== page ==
Mon, Jun 17, 2013 - Page 12 News List

Wind turbine troubles

A group of residents in Miaoli County have banded together to halt the construction of wind turbines close to their homes. But corporate interests are getting in the way

By Ketty Chen and J. Michael Cole  /  Contributing reporter and staff reporter

In another press conference in Taipei on May 2, Wang sought to ease concerns about turbine noise and blowing sand. She said that noise would not exceed 2dB at a location 70m away from the turbines, and the low-frequency noise measured from 150m away from a turbine would be 20Hz, “the same level of noise that an air conditioner or a refrigerator produces.”


Last month and earlier this month, the Forestry Bureau and the Water Resource Agency ordered InfraVest to remove fences and road blocks on public roads leading to the beach and to give the residents a seven-day notice before erecting any more fences and resuming construction. After the EIA conference on June 3, the EPA rejected InfraVest’s DEI evaluation to move five wind turbines to Yuanli and pointed to the possibility that the firm manipulated data.

Outraged, Wang said wind power has been demonized in Taiwan. She also blamed DPP Legislator Lin Shu-fen (林淑芬) for “pressuring” and “influencing” the EPA and the BOE.

Meanwhile, InfraVest filed a NT$10 million (US$335,000) lawsuit against seven members of the Yuanli Self-Help Organization. The company also distributed a pamphlet with information supporting its claim that Chen’s residence and gallery — located 176m from one of the planned wind turbines — are illegal.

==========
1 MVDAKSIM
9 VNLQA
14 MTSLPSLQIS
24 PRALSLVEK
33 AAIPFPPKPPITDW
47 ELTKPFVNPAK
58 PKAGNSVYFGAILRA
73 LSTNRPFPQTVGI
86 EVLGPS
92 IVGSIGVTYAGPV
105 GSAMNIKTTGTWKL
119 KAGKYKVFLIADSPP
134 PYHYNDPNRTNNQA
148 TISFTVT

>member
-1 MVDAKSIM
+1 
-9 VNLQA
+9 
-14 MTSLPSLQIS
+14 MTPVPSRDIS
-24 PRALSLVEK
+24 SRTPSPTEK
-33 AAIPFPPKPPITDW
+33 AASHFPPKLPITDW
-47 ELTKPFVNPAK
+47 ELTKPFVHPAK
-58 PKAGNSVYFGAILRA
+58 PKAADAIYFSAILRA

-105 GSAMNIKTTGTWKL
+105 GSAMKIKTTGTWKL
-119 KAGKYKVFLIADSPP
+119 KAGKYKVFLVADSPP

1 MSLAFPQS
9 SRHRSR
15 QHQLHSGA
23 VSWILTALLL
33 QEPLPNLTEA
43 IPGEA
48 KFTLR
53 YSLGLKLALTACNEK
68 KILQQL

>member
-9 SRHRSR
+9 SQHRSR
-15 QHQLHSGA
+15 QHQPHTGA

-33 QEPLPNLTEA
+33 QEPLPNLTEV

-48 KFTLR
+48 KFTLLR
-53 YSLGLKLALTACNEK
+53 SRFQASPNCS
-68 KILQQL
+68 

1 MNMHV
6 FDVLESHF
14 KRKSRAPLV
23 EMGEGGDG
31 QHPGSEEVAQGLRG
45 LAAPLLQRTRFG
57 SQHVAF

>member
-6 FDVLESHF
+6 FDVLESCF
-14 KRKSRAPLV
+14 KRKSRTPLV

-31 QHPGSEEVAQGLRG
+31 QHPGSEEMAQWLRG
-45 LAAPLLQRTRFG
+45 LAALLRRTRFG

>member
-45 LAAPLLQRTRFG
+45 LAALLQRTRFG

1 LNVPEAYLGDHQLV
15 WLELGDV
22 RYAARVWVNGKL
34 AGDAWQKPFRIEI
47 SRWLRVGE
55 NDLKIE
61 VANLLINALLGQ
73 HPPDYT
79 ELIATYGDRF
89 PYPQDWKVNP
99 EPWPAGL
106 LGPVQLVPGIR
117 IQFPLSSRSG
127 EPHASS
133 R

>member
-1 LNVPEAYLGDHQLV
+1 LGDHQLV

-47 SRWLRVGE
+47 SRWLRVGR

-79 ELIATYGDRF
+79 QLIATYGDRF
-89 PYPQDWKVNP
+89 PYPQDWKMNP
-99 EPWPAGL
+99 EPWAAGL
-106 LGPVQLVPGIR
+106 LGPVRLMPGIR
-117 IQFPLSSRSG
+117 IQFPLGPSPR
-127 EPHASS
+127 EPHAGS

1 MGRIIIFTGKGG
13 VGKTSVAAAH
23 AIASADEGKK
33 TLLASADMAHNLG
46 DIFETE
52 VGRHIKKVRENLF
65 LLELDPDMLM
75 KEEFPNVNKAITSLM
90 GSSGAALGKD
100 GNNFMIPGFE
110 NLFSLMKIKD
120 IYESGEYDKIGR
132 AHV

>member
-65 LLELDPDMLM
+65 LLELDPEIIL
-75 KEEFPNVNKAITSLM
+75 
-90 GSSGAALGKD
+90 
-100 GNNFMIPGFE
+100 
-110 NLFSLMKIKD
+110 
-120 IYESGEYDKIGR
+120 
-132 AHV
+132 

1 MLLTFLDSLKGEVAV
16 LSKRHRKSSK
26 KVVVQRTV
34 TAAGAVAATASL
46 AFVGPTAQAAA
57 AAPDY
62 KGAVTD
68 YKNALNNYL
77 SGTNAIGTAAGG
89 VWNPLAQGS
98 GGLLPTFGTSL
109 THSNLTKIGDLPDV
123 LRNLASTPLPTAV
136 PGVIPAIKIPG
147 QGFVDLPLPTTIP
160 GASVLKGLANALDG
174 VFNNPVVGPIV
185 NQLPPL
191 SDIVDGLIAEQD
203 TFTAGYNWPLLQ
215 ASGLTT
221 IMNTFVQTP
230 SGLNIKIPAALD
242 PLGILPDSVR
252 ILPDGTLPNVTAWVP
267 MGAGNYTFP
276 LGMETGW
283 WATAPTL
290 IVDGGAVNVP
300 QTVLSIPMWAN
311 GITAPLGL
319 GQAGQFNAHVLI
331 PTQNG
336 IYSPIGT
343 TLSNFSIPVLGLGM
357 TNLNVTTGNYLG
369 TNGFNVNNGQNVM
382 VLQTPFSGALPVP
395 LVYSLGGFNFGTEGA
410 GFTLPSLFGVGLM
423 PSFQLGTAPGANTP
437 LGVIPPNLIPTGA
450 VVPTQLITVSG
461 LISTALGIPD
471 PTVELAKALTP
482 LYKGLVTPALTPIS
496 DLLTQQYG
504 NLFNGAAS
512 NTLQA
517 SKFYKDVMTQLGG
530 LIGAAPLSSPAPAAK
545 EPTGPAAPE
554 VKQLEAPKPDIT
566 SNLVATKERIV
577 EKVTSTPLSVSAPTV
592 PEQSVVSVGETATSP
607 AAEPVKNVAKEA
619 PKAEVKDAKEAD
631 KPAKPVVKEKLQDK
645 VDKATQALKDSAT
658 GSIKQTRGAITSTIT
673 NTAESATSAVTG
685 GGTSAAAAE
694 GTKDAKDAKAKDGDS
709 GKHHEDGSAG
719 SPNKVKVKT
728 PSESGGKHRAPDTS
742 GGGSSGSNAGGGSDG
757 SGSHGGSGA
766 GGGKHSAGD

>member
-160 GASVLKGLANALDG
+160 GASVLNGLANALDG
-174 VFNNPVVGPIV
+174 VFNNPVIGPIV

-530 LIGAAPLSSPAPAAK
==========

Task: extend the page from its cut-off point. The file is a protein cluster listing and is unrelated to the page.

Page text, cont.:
The lawsuit prompted 12 civic organizations, including the Taiwan Association for Human Rights, Covenants Watch, the Green Party, Green Citizens’ Action Alliance and the Environmental Jurists Association to issue a joint public statement condemning the company for using the law as intimidation.

InfraVest also stepped up security by having dozens of security guards on site at all time, where they trail, film, question and prevent visitors, residents and students from going to the beach and embankment and approaching the construction site. Their behavior is illegal, as they have no law enforcement authority.

Skirmishes involving police and protesters have forced the central government to intervene after police used disproportionate means, and clashes between private security officers and protesters on June 8 have raised serious questions about the professionalism of the hired guards. All of this has contributed to turning a local issue into a matter of national interest.


As Lin pointed out, government agencies must bear responsibility for approving InfraVest’s proposal to build wind turbines on the west coast, and oversight will have failed in its duties if InfraVest, as the self-help group alleges, in fact manipulate data to obtain the permits.

Taiwan needs a green energy solution. The Yuanli resident’s struggle against big business can serve as a platform to begin discussions on the types of green energy that are most suitable for Taiwan.

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